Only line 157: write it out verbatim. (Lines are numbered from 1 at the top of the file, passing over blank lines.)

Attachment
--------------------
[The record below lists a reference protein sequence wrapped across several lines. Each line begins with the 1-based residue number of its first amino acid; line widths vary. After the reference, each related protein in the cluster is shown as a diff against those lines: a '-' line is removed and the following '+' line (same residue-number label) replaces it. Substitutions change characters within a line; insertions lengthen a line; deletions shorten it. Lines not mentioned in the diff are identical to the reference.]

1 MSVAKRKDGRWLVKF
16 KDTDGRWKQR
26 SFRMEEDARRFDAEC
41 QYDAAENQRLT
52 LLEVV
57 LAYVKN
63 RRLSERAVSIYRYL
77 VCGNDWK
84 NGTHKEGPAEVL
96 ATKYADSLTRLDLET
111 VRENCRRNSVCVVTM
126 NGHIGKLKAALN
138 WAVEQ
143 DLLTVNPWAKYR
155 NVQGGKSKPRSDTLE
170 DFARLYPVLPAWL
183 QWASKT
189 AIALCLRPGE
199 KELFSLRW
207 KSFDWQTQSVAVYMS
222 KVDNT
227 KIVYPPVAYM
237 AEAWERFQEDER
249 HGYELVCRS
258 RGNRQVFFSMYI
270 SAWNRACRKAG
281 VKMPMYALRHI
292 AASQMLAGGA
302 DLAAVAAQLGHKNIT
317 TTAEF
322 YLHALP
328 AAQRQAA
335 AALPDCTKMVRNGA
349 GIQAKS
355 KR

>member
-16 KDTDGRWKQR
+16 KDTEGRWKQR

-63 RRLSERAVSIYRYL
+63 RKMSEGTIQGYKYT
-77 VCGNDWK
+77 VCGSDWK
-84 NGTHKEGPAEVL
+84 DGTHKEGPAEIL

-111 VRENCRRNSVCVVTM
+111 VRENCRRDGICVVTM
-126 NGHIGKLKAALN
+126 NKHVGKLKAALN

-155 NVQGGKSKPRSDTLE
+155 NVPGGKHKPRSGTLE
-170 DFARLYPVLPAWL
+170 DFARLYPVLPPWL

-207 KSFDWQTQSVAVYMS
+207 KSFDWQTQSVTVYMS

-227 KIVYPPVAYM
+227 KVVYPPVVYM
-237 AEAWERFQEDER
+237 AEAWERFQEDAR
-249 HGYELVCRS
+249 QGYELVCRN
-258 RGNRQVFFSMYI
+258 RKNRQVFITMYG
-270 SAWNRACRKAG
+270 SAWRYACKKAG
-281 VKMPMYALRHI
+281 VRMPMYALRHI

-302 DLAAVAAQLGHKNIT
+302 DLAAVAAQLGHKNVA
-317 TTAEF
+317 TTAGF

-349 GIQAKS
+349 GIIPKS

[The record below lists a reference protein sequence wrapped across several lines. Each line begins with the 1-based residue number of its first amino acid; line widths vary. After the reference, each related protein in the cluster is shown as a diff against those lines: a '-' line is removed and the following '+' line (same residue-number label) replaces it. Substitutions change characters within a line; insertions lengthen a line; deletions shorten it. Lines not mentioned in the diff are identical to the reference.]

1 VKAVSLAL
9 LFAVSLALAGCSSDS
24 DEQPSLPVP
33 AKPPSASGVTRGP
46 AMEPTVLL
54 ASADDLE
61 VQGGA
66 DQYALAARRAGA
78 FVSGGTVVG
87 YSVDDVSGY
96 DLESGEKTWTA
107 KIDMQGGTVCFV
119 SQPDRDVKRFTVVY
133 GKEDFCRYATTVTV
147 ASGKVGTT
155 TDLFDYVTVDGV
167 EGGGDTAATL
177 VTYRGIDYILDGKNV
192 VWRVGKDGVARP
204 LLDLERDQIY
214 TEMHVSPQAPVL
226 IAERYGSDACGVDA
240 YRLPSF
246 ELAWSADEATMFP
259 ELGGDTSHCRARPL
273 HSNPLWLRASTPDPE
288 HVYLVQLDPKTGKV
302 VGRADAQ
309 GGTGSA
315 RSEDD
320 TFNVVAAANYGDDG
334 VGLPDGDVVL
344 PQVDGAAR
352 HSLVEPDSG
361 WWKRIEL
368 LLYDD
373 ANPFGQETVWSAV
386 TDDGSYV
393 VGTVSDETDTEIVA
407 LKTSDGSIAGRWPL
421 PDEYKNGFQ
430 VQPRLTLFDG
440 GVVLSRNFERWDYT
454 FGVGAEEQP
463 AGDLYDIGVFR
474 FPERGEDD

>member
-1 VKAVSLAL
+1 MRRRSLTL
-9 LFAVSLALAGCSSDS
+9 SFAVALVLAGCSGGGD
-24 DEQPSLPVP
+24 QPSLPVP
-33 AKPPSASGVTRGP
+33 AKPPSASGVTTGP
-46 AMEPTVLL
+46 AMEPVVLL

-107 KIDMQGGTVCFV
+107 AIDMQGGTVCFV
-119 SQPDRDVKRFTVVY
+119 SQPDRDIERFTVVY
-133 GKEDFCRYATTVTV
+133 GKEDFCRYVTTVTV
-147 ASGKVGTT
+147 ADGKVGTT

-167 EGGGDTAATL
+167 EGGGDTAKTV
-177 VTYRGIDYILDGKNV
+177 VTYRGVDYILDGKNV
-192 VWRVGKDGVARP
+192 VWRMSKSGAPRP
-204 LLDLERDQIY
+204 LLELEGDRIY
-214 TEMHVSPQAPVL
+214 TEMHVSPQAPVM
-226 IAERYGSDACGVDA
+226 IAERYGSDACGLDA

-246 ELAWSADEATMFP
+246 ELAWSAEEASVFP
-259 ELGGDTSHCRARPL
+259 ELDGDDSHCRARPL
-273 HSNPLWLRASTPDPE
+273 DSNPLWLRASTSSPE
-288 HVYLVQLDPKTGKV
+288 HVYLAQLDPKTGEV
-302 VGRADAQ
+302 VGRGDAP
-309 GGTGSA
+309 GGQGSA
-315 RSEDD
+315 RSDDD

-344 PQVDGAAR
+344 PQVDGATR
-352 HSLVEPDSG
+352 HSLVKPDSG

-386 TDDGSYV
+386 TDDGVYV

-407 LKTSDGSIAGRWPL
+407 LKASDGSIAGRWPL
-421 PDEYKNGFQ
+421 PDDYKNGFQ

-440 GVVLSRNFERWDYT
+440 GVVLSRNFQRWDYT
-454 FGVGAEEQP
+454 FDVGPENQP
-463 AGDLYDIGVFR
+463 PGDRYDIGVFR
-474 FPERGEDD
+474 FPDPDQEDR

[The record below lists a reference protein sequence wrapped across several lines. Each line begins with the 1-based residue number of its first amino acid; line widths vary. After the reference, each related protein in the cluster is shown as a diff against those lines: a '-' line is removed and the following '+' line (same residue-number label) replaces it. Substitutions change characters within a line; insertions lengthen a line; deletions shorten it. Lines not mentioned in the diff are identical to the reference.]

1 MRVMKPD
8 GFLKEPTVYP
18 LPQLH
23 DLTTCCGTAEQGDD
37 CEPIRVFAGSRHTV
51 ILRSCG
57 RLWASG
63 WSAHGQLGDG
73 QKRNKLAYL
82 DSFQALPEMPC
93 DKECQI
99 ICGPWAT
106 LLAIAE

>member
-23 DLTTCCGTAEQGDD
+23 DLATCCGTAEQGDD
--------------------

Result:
+273 DSNPLWLRASTSSPE